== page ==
Neuroscience for Epilepsy and Alternative Solutions

New Breakthroughs in Neuroscience for epilepsy and alternative solutions.

Epilepsy has increasingly become a major disorder affecting people all over the world. Neuroscience for epilepsy and alternative solutions has become a topic of high priority. Epilepsy, explained by, is a neurological disorder that translates in into multiple seizures, or “seizure disorder.” According to Cadence, an early stage neuroscience medical device treatment company, epilepsy affects 60 million people worldwide.

Unlike other disorders such as Alzheimer’s disease, there is no set age for epilepsy. In fact, epilepsy is most common in children and youth. All episodes of multiple seizures are believed to have developed from neurological factors that we have yet to fully understand.

Some common triggers of epilepsy are stress, malnutrition, alcohol or drug use, certain medications, flashing lights or patterns, amongst a few others. Although not thought of to be hereditary, the likelihood of developing epilepsy if a parent has similar symptoms is slightly higher.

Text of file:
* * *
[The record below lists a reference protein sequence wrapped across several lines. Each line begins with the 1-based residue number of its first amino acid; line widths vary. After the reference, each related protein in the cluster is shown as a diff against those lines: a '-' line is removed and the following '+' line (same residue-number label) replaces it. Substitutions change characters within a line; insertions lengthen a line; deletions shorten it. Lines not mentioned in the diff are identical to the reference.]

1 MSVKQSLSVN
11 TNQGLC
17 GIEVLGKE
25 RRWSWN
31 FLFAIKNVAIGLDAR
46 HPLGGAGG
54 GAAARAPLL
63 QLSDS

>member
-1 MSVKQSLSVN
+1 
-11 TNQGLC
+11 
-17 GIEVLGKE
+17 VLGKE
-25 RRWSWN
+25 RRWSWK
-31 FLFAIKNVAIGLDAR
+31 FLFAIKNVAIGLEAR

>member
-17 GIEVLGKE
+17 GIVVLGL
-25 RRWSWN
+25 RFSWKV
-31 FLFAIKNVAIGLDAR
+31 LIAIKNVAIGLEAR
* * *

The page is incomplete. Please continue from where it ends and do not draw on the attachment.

What are some common treatments for epilepsy. There are anti-seizure medications that have been incrementally effective. There are also, in some smaller cases, surgical procedures that can remove “trouble areas” that are more likely to cause abnormal seizure activities. Despite these options, there is still little that can be done if symptoms continue within patients.

New Neuroscience for Seizure Patients

Cadence claims to have a commercial solution involving a medical devise implants that can engineer cortical stimulation to ultimately decrease or eliminate seizures within anti-seizure drug resistant patients. The Cadence has been developed over a 10+ year partnership with the Mayo Clinic, a not-for-profit research laboratory focused on studies of the human brain.

According to an article published by NBC right now, Cadence has secured $15 million in series A funding for commercialization of their neuroscience treatment for epilepsy.